In this presentation we'll start with a short introduction of Invenio and then move on to the good stuff: an in-depth exploration of our use of Solr. We'll explain the challenges that we faced, what we learned about some particular Solr internals, interesting paths we chose not to follow, and the solutions we finally developed, including the creation of custom Solr request handlers and query parser classes.

This presentation will be quite technical and will show a measure of horrible Java code. Benoit will probably run away during that part.

Drupal 7 as Rapid Application Development Tool - Cary Gordon

Drupal 7 as Rapid Application Development Tool

  • Cary Gordon, President, The Cherry Hill Company, and board member, The Drupal Association,

Code4Lib 2011, Tuesday 8 February, 12:10 - 12:30

Five years ago, I discovered that the Drupal CMS had a programming framework disguised as an API, and learned that I could use it to solve problems.

Drupal 7 builds on that to provide a powerful toolset for interfacing with, manipulating and presenting data. It empowers tool-builders by providing a minimal install option, along with a more powerful installation profile system makes it easier for developers to package and distribute their applications.

Kuali OLE: Architecture for Diverse and Linked Data - Tim McGeary and Brad Skiles

Kuali OLE: Architecture for Diverse and Linked Data

  • Tim McGeary, Lehigh University, Kuali OLE Functional Council,
  • Brad Skiles, Project Manager, Kuali OLE, Indiana University,

Code4Lib 2011, Tuesday 8 February, 11:50 - 12:10

With programming scheduled to be begin in January 2011 on the Kuali Open Library Environment (OLE), the Kuali OLE Functional Council is developing the requirements for an architecture for diverse data sets and linked data. With no frontrunner for one bibliographic data standard, and local requirements on what data will be accompanying or linked to the main record store, Kuali OLE needs to build a flexible environment for records management and access.

We will present the concepts of our planned architecture, a multi-repository framework, using a document repository, a semantic repository, and a relational repository, brokered on top of the enterprise service bus of Kuali Rice. As a community source project, this is an opportunity for the Kuali OLE partners to present our plans for discussion with the community, and we look forward to feedback, questions, and comments.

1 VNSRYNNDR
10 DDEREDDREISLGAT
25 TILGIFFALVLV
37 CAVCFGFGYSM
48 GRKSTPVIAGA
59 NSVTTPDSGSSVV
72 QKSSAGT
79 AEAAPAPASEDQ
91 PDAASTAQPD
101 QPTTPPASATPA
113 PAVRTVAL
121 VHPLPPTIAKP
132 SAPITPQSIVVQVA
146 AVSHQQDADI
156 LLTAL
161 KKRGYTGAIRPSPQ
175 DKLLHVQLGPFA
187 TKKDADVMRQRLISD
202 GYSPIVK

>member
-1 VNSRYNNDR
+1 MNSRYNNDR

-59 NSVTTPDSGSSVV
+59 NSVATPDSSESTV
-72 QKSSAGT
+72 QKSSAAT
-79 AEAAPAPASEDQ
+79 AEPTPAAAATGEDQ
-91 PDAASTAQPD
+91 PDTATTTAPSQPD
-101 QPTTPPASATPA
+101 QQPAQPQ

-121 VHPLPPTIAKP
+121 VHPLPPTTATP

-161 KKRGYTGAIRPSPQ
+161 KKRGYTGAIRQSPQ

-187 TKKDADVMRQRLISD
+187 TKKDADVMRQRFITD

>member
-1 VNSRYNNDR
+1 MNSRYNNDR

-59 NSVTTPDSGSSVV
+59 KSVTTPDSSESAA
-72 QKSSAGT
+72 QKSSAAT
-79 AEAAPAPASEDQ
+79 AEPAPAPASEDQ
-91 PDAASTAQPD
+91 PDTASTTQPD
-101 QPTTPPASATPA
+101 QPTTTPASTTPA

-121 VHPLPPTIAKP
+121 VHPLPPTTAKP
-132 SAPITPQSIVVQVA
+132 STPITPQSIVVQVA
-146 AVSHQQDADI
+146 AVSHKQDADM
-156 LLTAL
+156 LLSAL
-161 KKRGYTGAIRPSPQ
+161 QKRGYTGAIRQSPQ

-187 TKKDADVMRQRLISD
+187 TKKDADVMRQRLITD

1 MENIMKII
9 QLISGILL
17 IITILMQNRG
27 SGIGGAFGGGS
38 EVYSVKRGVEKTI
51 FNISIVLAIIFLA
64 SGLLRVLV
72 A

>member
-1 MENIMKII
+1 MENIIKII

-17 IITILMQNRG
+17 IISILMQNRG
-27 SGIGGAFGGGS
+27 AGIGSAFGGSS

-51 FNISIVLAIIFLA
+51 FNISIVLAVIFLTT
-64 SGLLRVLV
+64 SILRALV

Hey, Dilbert. Where's My Data?! - Thomas Barker

Hey, Dilbert. Where's My Data?!

  • Thomas Barker, University of Pennsylvania,

Code4Lib 2011, Tuesday 8 February, 11:30 - 11:50

Libraries are notorious for maintaining data in massively disparate systems such as databases, flat files, xml and web services. The data is rich and valuable to assessment, but extracting value from multiple systems is complex and time consuming. Yes, there are open source and commercial solutions available, but libraries have unique requirements that can be difficult to integrate into these products. Commercial options also tend to be overly complex or the cool features require an expensive enterprise edition.

With funding from the Institute of Museum and Library Services, UPenn is developing MetriDoc to address data integration headaches within the library, and support reporting requirements from management. MetriDoc’s mission is to provide an open source API / tool set where users can specify dataflows and use library based services to solve integration problems while MetriDoc worries about scalability and performance. MetriDoc accomplishes this with no complex xml configuration or scary SOA middleware, but instead uses a simple DSL where possible. Eventually the project will also include dashboards to assist with complex job management and data flow monitoring.

The first half the presentation briefly discusses MetriDoc’s architecture while the remainder of the presentation will include code samples to illustrate problems it can solve. Information on how to contribute or download MetriDoc will be provided as well.


Subscribe to RSS - code4lib 2011